When I told people in the US what my research would be focusing on, I more often than not received responses such as "that's really intense" or "wow, that sounds kind of depressing . . ." when I wasn't speaking to a fellow health care professional.  I haven't yet received that response here in Botswana.  It has always seemed to me that death and dying are somewhat taboo topics in American culture, with our positive outlook and constant focus on moving forward and progress.  Although we have various individual religious traditions around death in the US, there really isn't a culture that allows for public mourning and there is very little discussion about death in general.  On the whole, I would say people in the US are uncomfortable talking about death or asking questions about loved ones who have passed away.  Perhaps the lack of a universal cultural background or religious belief system in the US has led to death being seen as more of a private individual or family matter and not one that should be discussed socially.  Here in Botswana I am still learning about the culture surrounding death, but there is certainly more discussion about the topic in general.  I'm sure that the intensity of illness and sheer volume of death that arrived with the HIV/AIDS epidemic changed the conversation about death here, but I am interested to see what the other differences are.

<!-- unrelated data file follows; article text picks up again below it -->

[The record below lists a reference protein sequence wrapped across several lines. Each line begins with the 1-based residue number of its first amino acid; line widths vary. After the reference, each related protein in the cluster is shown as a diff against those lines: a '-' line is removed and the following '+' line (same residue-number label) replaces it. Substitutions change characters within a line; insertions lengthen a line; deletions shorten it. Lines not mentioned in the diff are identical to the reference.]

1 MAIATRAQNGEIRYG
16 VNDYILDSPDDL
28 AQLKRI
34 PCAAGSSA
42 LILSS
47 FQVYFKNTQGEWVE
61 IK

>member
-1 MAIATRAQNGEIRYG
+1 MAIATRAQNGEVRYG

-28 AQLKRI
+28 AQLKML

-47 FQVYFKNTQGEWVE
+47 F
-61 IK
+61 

My study consists of interviews with family members of people who have died within the last year.  I will be asking questions related to the financial, emotional, and physical burdens of caring for someone who is terminally ill, health care services received prior to death, and what services or other types of assistance would have been the most helpful for the patient and the family.  I also will be administering a questionnaire that has been previously used in several studies in the US that assesses quality of death based on factors such as how much time the patient spent with their family, whether they were in pain at the time of death, and whether their wishes were fulfilled regarding where and how they wanted to die.